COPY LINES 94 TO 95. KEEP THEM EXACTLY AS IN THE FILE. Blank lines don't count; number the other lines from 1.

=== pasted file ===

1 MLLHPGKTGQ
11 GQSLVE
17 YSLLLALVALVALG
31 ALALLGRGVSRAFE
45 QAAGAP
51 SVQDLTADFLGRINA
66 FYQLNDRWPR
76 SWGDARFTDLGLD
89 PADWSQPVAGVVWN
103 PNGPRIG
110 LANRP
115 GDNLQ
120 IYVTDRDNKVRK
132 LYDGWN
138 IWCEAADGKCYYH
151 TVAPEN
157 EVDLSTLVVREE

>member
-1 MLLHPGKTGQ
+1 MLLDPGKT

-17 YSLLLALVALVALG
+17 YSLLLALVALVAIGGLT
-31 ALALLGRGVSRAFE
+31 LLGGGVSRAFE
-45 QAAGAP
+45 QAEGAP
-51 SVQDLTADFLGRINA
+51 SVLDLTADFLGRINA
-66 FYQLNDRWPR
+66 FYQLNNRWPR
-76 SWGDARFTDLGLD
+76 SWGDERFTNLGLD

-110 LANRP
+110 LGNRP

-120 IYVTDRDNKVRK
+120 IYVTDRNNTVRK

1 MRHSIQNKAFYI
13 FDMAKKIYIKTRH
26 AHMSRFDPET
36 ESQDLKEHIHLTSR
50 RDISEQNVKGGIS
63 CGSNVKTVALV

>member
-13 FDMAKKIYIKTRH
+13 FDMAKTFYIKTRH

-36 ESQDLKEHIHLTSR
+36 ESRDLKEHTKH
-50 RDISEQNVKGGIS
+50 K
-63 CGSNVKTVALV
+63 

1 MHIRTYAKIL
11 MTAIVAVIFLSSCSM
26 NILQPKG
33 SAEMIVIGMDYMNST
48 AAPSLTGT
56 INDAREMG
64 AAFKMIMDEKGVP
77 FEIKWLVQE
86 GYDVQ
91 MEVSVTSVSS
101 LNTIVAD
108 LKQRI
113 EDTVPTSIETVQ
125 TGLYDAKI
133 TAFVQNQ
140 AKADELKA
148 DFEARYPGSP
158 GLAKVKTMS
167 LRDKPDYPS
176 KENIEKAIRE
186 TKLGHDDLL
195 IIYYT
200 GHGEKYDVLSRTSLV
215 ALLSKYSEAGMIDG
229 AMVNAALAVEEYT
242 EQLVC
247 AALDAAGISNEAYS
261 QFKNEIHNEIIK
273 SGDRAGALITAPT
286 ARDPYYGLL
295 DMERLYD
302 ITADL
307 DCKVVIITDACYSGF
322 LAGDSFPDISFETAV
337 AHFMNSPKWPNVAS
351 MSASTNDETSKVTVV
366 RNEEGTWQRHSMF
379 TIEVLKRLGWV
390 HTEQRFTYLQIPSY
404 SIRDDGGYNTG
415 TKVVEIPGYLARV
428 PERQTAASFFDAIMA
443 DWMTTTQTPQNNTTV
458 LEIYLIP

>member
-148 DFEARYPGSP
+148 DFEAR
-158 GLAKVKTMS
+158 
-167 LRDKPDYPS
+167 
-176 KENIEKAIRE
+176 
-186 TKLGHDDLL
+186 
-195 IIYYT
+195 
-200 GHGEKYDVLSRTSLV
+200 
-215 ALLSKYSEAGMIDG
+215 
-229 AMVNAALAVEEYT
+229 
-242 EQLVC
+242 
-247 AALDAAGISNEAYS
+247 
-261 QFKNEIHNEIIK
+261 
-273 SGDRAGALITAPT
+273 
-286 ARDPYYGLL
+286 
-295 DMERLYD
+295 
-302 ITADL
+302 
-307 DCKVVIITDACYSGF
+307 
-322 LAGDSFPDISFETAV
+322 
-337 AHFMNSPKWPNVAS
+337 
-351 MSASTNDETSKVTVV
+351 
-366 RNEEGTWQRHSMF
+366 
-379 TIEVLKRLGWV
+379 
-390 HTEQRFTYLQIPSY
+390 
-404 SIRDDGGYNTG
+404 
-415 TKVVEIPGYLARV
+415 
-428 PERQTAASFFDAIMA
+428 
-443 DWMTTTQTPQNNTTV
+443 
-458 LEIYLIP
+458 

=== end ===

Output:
443 DWMTTTQTPQNNTTV
458 LEIYLIP